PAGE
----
Each year on September 21, World Gratitude Day, created by the United Nations Meditation Group, is celebrated to remind everyone to be grateful, to remember that feeling, and to share it with the world. But how did this little-known annual event begin?
Let’s find out…
The Origins of World Gratitude Day
A meditation room has been in the United Nations building since the 1950s. It’s a place where delegates can stop by, relax, and take a break from the heavy pressures of managing world affairs. At a Thanksgiving dinner in 1965, Sri Chinmoy, an Indian spiritual leader, suggested that there should be a holiday similar to Thanksgiving that the entire world could celebrate. In 1977, the group responsible for running the meditation room, by a special UN resolution, announced the World Day of Gratitude. Since then, World Gratitude Day is celebrated annually on September 21 around the world. It’s a day to be thankful and kind to one another, no matter who we are or where we are. The UN also selected September 21 as the International Day of Peace, a notion that meshes nicely with that of gratitude.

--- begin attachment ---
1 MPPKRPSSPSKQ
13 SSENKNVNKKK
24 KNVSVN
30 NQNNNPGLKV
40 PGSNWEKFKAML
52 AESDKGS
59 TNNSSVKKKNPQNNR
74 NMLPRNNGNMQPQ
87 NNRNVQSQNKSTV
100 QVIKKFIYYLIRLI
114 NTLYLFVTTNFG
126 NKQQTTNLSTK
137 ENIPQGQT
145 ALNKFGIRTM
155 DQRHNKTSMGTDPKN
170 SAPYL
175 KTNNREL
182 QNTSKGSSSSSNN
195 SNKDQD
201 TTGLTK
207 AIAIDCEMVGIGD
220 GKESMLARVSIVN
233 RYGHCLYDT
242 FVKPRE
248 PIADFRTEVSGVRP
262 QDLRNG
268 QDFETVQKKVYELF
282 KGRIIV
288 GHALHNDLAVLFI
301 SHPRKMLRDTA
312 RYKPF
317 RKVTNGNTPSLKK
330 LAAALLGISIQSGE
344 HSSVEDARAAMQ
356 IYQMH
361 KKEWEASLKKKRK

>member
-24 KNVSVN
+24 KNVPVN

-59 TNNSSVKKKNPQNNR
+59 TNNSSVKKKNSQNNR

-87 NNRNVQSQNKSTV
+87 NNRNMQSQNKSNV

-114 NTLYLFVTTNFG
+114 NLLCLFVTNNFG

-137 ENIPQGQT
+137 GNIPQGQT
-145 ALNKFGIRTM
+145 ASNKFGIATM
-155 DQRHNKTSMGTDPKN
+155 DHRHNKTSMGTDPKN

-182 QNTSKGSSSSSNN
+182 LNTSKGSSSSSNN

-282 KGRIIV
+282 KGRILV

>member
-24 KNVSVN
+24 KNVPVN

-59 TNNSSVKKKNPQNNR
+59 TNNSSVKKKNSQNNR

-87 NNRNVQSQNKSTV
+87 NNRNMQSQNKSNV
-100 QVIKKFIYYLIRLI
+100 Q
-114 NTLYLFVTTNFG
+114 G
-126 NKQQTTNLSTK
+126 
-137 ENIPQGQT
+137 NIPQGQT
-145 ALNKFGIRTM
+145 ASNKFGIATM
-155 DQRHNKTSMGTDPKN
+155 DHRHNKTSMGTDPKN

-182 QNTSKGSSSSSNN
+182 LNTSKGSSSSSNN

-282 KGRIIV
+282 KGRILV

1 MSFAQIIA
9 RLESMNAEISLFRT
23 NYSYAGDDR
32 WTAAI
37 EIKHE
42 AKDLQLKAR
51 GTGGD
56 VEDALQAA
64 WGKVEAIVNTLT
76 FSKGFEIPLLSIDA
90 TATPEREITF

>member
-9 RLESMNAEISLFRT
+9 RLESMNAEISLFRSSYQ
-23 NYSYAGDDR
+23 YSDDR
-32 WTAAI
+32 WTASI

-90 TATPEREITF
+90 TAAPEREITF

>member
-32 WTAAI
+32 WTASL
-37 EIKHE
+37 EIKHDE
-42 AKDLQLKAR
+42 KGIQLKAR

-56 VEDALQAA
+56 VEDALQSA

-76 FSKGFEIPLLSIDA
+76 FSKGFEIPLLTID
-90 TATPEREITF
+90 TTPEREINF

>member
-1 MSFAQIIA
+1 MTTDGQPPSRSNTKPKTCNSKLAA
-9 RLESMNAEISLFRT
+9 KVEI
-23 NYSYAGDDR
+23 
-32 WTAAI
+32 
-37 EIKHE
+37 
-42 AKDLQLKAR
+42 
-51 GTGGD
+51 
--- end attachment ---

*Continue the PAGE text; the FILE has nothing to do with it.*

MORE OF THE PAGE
Why Express Gratitude Anyway?
Research shows that practicing gratitude on a regular basis brings both emotional and physical benefits, including increased happiness, better sleep, and physical health, a more optimistic outlook, greater importance and satisfaction with life, stronger relationships, and greater success.
Now, this doesn’t mean that we ignore all the challenges or “negative” experiences in our lives. Instead, we can use gratitude to help us change our perspective. When used purposefully, gratitude can give us hope, heal us, and help us through difficult times. We may not always feel grateful, but we can be grateful. In turn, this attitude of gratitude can help you get through the difficult times in life and even bring joy to other’s lives.
Here are some ways that you can teach children to be grateful.
8 Ways Your Family Can Celebrate World Gratitude Day